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Trust your guts!


origin: Trust your guts! (

By Yoon Hye-sun
 “Hey! Let’s have a bite after class.”
“Sorry, but I have two employment studies today. I’ll catch you later.”
For Korean college students, especially seniors, attending an employment study has become almost a bound duty.
What is an employment study? It is a spot study to enter specific companies, mainly large, well-known ones, upon graduation, or more preferably, even before finishing study.
Of course, preparing for one’s future career is necessary. The question remains, however: why should students’ future dreams be so uniform and unimaginative? Why should they be competing only to improve their TOEIC score or win computer certificates and other licenses to prove their job-readiness?
It seems as if getting into a Samsung or Hyundai subsidiary is the supreme task for most students. Is this what Korean collegians have dreamed of since they were very small, however? Probably not. Then what has made these men and women in their early- and mid-20s aspire to turn themselves into just parts and components of a giant corporate machine?
The present economy and jobless growth may be one reason. But more fundamental is our education system. During 12 years of elementary and secondary schooling, parents and teachers force their youngsters to be stable, risk-free workers as part of large organizations, whether public or private, or to pass licenses to become high-paid professionals, such as lawyers, doctors and accountants.
This society requires students to be perfect in all kinds of qualifications. Since very young, they are asked to be “one of them,” instead of “one and only.” Therefore, even students who aim to be artists later must first have a high GPA in math and English to enter prestigious universities. How happy can a person feel, or how much can one even achieve, by becoming one of many instead of seeking to the one and only, however? In my opinion, what’s important is to follow our own instincts, dreams and strengths, even if that means being ''less perfect“in other areas.
Koreans saw a good example in the nation’s music industry last year.
Starting from the success of “Seo Taeji and Boys” in the early 1990s, fans here have shown their love for singing and dancing groups. Whereas the older groups focused more on their individual characteristics and peculiar images, the more recent ones seem to be vying to be more perfect while pursuing basically the same types of music.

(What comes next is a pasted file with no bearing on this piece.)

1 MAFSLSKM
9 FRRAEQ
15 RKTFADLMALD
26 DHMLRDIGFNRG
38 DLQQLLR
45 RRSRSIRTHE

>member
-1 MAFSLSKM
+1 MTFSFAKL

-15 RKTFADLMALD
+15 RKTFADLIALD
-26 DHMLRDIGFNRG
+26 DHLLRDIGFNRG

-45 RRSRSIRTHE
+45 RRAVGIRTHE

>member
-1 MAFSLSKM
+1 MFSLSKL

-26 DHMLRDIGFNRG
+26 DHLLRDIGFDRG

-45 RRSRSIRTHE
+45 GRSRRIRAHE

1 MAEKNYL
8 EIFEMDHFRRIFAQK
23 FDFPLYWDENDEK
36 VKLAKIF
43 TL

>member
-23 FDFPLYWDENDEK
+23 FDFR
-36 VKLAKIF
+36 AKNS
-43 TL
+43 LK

They are flawless in singing, dancing and even appearance. To become a perfect doll, many members of these boy and girl groups undergo plastic surgery, changing their faces and bodies until it gets nearly impossible to tell them apart.
Some of them gained success not just at home but abroad to create a new genre of K-pop as leaders of the hallyu boom. But a mega hit was made not by one of these perfect, characterless dolls, but by a man looking far from perfect and even homely by the standards of the local music industry today.
Psy, aka Park Jae-sang, a stout guy with a typical "Oriental” face in his mid-30s, is the man. He is a world star whose music video "Gangnam Style” made it to the second place on the Billboard Hot 100 last year, Psy was known to be a rebel at home and at school. His former teachers say Park was one of the most troublesome boys in classes. However, people like him and feel enthusiastic about this carefree rap singer, even though his singing and dancing are not perfect. Why?
As I see it, it’s because he has guts, his own views and trusts in himself. He doesn’t mind looking funny and even "broken” as that helps him hammer home the message he wants to express and to touch the audience. 
So my own message is this: it is time for the young men and women of Korea to seek and find what they really want ― not what they were forced to believe they want by their parents and teachers ― and how they should realize that.
Let’s choose our own way and have fun living it.
The writer is an English major at Hankuk University of Foreign Studies. Her email address is

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